Neuromodulation of Persistent Activity and Working Memory Circuitry in Primate Prefrontal Cortex by Muscarinic Receptors

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Frontiers in neural circuits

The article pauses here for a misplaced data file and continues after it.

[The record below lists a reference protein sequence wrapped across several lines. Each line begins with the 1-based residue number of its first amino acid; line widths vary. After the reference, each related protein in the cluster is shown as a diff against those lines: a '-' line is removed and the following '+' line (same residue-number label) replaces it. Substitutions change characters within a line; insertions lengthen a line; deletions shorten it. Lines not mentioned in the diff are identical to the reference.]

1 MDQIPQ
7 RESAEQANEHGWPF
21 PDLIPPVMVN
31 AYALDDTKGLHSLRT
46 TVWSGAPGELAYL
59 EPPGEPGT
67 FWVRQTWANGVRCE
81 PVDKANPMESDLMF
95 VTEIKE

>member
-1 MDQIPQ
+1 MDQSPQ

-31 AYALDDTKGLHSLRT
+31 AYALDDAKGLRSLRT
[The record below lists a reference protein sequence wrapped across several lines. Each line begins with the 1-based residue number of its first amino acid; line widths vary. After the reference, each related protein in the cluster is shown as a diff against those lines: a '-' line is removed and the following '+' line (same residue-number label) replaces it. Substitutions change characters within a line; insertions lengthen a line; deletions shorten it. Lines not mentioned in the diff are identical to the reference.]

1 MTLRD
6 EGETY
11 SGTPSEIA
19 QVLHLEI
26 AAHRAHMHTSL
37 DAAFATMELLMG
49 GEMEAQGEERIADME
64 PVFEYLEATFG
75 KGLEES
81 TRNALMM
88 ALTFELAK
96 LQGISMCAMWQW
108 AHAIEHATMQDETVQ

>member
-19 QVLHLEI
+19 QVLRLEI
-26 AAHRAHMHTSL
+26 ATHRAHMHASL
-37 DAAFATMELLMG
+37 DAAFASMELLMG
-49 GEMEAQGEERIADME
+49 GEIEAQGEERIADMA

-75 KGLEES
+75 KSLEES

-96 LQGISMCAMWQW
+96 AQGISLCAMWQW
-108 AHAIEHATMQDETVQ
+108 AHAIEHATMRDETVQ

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Neuromodulation by acetylcholine plays a vital role in shaping the physiology and functions of cerebral cortex. Cholinergic neuromodulation influences brain-state transitions, controls the gating of cortical sensory stimulus responses, and has been shown to influence the generation and maintenance of persistent activity in prefrontal cortex. Here we review our current understanding of the role of muscarinic cholinergic receptors in primate prefrontal cortex during its engagement in the performance of working memory tasks. We summarize the localization of muscarinic receptors in prefrontal cortex, review the effects of muscarinic neuromodulation on arousal, working memory and cognitive control tasks, and describe the effects of muscarinic M1 receptor stimulation and blockade on the generation and maintenance of persistent activity of prefrontal neurons encoding working memory representations. Recent studies describing the pharmacological effects of M1 receptors on prefrontal persistent activity demonstrate the heterogeneity of muscarinic actions and delineate unexpected modulatory effects discovered in primate prefrontal cortex when compared with studies in rodents. Understanding the underlying mechanisms by which muscarinic receptors regulate prefrontal cognitive control circuitry will inform the search of muscarinic-based therapeutic targets in the treatment of neuropsychiatric disorders.